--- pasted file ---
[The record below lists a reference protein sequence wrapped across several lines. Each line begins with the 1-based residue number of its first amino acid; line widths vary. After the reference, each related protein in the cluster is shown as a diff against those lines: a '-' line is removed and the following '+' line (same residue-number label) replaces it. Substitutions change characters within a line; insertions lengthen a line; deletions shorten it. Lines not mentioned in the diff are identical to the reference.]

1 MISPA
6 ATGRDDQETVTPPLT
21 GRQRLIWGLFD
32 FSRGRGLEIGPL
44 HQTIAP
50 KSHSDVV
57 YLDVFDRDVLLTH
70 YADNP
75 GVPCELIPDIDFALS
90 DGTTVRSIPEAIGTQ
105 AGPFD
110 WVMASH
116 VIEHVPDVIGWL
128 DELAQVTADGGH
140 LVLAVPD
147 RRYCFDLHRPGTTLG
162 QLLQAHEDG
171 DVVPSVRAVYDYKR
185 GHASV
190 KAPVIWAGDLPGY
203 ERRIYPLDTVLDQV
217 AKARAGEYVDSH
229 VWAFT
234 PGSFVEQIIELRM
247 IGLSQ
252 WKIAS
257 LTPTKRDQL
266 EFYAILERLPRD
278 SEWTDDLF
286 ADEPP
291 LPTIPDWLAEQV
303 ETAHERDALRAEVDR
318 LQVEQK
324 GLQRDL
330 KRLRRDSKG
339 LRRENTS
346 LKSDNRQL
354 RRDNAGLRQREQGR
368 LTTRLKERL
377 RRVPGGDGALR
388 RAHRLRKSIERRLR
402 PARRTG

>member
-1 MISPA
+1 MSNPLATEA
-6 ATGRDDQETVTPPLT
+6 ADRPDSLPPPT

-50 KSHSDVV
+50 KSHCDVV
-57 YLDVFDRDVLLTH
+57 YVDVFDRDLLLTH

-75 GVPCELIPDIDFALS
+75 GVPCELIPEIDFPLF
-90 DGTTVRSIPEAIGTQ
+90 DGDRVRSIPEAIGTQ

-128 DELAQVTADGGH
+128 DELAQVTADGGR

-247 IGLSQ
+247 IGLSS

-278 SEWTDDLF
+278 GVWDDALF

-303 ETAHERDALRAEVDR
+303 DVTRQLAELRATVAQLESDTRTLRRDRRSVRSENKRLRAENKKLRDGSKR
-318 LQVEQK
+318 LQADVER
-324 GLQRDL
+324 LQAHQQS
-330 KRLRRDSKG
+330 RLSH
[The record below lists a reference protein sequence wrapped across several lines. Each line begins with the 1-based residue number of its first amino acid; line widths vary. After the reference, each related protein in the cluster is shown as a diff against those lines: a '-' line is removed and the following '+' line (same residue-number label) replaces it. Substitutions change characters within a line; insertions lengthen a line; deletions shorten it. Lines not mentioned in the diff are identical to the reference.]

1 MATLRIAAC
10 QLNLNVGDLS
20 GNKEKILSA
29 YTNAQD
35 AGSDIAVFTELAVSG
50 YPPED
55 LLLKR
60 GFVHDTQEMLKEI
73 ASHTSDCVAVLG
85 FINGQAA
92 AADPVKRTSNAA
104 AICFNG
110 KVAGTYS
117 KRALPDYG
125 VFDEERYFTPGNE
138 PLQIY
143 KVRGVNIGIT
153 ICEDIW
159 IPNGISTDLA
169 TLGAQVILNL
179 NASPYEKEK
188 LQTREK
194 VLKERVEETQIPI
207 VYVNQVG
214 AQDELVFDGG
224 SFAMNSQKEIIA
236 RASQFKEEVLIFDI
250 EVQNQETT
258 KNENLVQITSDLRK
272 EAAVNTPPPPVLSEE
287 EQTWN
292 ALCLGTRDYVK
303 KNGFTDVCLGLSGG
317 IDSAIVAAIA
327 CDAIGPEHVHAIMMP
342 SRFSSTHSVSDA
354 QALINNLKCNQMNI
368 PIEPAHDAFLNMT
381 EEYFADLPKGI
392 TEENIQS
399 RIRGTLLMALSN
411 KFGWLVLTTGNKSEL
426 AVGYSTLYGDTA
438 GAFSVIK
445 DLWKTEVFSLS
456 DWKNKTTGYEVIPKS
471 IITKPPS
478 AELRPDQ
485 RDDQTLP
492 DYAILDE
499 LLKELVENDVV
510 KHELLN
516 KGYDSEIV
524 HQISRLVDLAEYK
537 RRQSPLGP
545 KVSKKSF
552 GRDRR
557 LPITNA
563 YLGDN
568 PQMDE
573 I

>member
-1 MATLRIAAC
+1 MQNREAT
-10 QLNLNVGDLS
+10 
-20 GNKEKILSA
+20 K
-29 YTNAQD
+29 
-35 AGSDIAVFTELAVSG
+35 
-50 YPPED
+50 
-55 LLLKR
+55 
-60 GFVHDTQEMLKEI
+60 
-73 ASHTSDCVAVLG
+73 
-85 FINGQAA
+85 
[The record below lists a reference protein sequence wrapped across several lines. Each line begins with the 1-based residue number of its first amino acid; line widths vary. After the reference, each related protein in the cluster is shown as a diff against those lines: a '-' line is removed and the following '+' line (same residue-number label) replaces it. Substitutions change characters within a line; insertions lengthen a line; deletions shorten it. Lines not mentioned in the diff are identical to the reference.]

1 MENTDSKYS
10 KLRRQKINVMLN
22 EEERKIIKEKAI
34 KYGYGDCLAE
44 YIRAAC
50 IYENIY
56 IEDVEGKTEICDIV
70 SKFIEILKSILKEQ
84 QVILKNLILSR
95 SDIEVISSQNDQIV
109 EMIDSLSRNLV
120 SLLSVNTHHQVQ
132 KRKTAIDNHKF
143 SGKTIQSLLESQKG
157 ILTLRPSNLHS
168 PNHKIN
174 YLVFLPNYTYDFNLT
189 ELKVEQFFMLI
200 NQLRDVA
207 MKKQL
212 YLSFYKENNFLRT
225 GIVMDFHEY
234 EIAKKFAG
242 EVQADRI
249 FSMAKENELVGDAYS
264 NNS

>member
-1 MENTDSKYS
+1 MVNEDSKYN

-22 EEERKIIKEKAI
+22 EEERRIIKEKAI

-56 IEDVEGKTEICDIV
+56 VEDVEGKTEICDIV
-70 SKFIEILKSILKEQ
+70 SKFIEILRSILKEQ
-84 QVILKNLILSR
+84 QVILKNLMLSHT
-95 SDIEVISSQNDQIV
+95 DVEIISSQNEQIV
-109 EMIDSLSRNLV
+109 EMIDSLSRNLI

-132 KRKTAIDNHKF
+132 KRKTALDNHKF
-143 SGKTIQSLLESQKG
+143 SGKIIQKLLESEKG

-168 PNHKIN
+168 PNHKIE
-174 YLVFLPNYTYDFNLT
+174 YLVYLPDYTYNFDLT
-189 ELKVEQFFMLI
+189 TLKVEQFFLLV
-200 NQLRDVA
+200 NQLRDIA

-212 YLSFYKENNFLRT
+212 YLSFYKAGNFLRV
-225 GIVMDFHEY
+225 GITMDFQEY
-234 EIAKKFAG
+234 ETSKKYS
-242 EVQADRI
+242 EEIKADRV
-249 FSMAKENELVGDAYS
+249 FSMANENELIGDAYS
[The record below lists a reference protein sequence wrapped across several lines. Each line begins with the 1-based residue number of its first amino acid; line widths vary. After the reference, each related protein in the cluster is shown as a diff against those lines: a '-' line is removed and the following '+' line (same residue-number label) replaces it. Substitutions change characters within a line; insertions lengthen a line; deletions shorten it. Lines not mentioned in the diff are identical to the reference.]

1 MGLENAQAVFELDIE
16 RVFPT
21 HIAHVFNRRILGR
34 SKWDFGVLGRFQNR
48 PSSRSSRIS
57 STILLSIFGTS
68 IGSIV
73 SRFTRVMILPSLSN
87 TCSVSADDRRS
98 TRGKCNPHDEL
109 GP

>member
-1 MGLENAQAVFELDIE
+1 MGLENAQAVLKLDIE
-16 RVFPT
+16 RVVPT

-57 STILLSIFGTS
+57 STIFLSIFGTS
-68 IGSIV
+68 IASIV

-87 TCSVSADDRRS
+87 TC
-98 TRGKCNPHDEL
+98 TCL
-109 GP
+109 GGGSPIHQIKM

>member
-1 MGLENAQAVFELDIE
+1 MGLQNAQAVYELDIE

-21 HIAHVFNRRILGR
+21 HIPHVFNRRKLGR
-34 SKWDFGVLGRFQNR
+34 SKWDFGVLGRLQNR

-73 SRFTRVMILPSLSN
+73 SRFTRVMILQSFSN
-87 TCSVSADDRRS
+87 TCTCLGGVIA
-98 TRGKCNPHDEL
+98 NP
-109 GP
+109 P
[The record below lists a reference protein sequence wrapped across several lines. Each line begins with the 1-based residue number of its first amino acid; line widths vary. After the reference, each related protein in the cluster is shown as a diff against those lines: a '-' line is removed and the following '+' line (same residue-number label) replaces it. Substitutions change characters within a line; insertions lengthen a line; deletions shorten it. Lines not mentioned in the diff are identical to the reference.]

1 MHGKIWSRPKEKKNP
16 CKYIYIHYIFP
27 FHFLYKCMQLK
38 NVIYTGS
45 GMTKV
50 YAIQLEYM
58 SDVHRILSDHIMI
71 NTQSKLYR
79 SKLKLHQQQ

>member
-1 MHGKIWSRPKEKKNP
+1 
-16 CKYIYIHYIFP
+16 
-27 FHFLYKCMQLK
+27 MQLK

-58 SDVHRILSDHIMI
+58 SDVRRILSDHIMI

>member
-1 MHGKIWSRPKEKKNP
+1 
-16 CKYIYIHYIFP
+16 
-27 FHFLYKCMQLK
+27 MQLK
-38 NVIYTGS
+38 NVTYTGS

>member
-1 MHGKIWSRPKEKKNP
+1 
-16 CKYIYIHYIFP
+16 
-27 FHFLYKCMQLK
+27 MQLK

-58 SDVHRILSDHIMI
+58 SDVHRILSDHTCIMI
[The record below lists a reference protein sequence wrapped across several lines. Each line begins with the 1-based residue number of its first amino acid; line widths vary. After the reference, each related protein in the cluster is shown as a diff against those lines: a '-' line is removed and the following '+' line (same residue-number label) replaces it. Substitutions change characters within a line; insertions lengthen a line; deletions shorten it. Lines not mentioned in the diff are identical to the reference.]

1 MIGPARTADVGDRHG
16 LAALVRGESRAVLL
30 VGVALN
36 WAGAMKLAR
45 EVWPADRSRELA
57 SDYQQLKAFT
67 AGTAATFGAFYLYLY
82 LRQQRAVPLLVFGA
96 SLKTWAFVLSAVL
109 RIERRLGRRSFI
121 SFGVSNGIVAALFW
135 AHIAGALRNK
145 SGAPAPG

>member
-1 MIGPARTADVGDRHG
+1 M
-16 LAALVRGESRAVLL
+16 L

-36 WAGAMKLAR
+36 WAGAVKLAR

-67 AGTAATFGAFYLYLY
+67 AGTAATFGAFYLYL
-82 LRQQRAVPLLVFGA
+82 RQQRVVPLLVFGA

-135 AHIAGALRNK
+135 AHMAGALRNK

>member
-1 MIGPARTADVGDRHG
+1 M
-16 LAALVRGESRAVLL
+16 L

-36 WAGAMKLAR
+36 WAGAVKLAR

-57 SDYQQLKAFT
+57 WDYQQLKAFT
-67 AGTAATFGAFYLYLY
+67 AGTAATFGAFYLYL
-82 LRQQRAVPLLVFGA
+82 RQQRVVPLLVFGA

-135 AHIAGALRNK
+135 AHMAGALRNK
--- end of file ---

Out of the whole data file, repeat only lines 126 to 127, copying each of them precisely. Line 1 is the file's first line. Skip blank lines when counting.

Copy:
537 RRQSPLGP
545 KVSKKSF